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Vladislav Tretiak, HHOF member and the head of the Russian Hockey Federation, told his grandson Max that no player is perfect and that the key to being successful is playing consistently.
During the lockout in 2004, Ellen Pinchuk posted this amusing video feature of Fred Brathwaite's adjustment to Ak Bars Kazan of the Russian Super League (New York Rangers East).
For the 1983-84 season, Starikov nearly duplicated his offensive output while setting a career high with 11 goals on his way to 18 points.
That season also saw him return to the Olympics for the 1984 edition in Sarajevo, Yugoslavia, where the powerful Soviets returned to their dominating ways en route to a gold medal.
Still, he persevered and a third season with CSKA saw him set a new personal best with 6 goals and his first 20 point season, his highest in the Soviet league.
That led to a recall by the national team and he suited up for the 1983 World Championships, where he scored 5 points, including a goal, as the Soviets won gold in West Germany.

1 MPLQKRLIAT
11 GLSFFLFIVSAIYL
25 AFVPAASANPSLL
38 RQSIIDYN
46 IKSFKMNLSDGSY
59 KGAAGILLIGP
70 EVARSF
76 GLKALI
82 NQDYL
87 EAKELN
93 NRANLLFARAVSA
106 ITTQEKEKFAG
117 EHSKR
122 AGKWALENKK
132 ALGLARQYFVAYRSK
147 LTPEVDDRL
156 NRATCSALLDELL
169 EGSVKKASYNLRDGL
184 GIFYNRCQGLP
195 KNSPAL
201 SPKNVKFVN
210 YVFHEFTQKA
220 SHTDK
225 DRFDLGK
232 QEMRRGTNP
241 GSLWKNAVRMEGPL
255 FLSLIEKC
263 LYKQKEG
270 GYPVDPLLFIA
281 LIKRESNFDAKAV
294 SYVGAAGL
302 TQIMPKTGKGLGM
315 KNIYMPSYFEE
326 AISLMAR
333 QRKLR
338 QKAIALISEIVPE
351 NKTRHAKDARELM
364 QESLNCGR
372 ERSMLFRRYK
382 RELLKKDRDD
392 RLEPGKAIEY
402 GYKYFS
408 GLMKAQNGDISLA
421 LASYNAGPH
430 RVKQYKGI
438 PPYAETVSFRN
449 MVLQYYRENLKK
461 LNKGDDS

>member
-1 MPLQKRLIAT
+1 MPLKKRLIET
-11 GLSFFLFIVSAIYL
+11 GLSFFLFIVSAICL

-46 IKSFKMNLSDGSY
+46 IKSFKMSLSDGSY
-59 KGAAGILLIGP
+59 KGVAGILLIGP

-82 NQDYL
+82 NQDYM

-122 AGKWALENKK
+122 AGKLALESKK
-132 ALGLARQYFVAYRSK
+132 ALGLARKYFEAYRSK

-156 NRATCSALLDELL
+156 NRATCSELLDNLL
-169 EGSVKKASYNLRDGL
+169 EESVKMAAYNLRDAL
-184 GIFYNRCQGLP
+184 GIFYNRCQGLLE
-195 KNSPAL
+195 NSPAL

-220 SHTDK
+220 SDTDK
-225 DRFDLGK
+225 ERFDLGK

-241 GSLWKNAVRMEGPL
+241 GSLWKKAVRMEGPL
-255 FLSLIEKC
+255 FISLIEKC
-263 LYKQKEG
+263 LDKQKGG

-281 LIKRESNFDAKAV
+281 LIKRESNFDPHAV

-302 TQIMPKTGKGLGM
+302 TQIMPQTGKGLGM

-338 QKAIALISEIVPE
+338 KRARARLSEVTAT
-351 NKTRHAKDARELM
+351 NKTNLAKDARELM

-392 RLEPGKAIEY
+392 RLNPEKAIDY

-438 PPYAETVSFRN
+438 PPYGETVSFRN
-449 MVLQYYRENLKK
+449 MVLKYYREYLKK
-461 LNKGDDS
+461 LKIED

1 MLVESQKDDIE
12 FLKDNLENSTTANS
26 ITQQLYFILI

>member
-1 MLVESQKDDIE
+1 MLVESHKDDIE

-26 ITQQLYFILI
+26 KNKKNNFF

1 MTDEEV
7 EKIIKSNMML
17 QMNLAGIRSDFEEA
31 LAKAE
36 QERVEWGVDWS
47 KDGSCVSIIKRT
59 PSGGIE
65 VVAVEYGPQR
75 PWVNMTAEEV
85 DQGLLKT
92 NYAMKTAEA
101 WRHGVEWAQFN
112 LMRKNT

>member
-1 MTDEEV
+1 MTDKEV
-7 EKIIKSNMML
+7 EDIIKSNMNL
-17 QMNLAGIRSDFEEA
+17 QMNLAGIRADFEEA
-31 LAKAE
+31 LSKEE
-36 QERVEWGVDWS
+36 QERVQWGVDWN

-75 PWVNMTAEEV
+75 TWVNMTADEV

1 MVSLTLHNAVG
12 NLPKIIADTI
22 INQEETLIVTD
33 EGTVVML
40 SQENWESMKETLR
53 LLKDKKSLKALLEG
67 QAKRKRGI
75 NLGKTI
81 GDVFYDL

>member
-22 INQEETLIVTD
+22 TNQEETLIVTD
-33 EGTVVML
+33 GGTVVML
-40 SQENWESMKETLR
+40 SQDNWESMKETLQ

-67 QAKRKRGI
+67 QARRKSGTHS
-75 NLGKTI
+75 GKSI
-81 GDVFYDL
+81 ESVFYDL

Another year, another Soviet championship for Starikov and CSKA following the 1984-85 season followed by a bronze medal at the 1985 World Championships, while 1985-86 saw a return to normalcy, as Starikov was able to "win the double" with his seventh Soviet championship followed by a World Championship gold medal as the Soviets claimed the championship as hosts in Moscow once again.Many blamed Starikov for his role, as Mark Johnson's tying goal happened after the puck bounced off his skate to Johnson.Starikov retained his place with CSKA Moscow for 1980--82, winning his second and third Soviet league titles, but the fallout from the loss at the 1980 Olympics cost him his place on the national team for the next two years.The 1987-88 season saw the customary Soviet League title capped off by an Olympic gold medal at the 1988 Games in Calgary, the final one for the Soviet Union and Starikov's second. In December I went to the Devils farm club in Utica and played there for two years. It looked like too many Russian defensemen on one team." His time in New Jersey was brief, playing just 16 games, registering a lone assist, before being sent down to the Utica Devils of the American Hockey League, where he played well, scoring 8 goals and 19 points in 43 games.The storms of change were on the horizon but Starikov had one final season to play for Red Army in 1988-89 as the club won its 13th consecutive title and tenth for Starikov after his arrival in Moscow back in 1979. "Slava called me after Viktor Tikhonov released me from the team and Slava asked me if I wanted to come to the NHL and play for the Devils. He got visas for us." The two players were released from their Russian commitments in May of 1989 and they signed with the Devils in June. He returned to Utica for the 1991-92 season, where he saw action in 51 games.